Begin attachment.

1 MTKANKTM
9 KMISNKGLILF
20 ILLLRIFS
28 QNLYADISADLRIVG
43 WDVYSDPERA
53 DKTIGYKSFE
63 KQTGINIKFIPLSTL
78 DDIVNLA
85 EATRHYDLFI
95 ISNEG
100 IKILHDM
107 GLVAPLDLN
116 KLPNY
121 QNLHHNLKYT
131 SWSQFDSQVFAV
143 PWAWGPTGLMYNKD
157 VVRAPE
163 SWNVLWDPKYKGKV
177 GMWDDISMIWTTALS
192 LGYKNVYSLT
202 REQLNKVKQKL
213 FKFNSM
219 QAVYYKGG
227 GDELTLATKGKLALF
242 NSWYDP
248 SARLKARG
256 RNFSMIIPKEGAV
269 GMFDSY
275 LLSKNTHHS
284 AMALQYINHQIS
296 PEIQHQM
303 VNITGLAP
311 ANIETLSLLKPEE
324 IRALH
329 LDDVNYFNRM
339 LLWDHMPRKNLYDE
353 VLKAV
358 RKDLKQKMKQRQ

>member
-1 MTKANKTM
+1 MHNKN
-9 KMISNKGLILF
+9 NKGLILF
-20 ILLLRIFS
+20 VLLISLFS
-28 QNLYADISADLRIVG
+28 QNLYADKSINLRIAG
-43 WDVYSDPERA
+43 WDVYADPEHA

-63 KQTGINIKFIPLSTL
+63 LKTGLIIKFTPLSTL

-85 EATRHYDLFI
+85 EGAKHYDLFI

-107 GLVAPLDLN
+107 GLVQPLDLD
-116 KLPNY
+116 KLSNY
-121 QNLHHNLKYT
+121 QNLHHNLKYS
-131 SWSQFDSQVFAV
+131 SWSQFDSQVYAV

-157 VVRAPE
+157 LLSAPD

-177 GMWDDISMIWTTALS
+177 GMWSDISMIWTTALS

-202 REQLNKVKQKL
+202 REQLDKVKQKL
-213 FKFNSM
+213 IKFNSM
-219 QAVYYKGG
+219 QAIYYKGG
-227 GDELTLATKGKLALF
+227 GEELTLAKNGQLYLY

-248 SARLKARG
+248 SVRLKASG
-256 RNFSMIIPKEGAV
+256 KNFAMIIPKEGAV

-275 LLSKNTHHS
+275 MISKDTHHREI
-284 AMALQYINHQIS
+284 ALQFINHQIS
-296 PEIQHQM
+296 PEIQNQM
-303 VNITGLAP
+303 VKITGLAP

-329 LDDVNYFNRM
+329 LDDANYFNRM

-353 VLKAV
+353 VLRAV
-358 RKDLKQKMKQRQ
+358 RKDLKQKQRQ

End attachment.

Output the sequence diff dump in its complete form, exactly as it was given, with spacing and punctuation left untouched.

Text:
1 MTKANKTM
9 KMISNKGLILF
20 ILLLRIFS
28 QNLYADISADLRIVG
43 WDVYSDPERA
53 DKTIGYKSFE
63 KQTGINIKFIPLSTL
78 DDIVNLA
85 EATRHYDLFI
95 ISNEG
100 IKILHDM
107 GLVAPLDLN
116 KLPNY
121 QNLHHNLKYT
131 SWSQFDSQVFAV
143 PWAWGPTGLMYNKD
157 VVRAPE
163 SWNVLWDPKYKGKV
177 GMWDDISMIWTTALS
192 LGYKNVYSLT
202 REQLNKVKQKL
213 FKFNSM
219 QAVYYKGG
227 GDELTLATKGKLALF
242 NSWYDP
248 SARLKARG
256 RNFSMIIPKEGAV
269 GMFDSY
275 LLSKNTHHS
284 AMALQYINHQIS
296 PEIQHQM
303 VNITGLAP
311 ANIETLSLLKPEE
324 IRALH
329 LDDVNYFNRM
339 LLWDHMPRKNLYDE
353 VLKAV
358 RKDLKQKMKQRQ

>member
-1 MTKANKTM
+1 MHNKN
-9 KMISNKGLILF
+9 NKGLILF
-20 ILLLRIFS
+20 VLLISLFS
-28 QNLYADISADLRIVG
+28 QNLYADKSINLRIAG
-43 WDVYSDPERA
+43 WDVYADPEHA

-63 KQTGINIKFIPLSTL
+63 LKTGLIIKFTPLSTL

-85 EATRHYDLFI
+85 EGAKHYDLFI

-107 GLVAPLDLN
+107 GLVQPLDLD
-116 KLPNY
+116 KLSNY
-121 QNLHHNLKYT
+121 QNLHHNLKYS
-131 SWSQFDSQVFAV
+131 SWSQFDSQVYAV

-157 VVRAPE
+157 LLSAPD

-177 GMWDDISMIWTTALS
+177 GMWSDISMIWTTALS

-202 REQLNKVKQKL
+202 REQLDKVKQKL
-213 FKFNSM
+213 IKFNSM
-219 QAVYYKGG
+219 QAIYYKGG
-227 GDELTLATKGKLALF
+227 GEELTLAKNGQLYLY

-248 SARLKARG
+248 SVRLKASG
-256 RNFSMIIPKEGAV
+256 KNFAMIIPKEGAV

-275 LLSKNTHHS
+275 MISKDTHHREI
-284 AMALQYINHQIS
+284 ALQFINHQIS
-296 PEIQHQM
+296 PEIQNQM
-303 VNITGLAP
+303 VKITGLAP

-329 LDDVNYFNRM
+329 LDDANYFNRM

-353 VLKAV
+353 VLRAV
-358 RKDLKQKMKQRQ
+358 RKDLKQKQRQ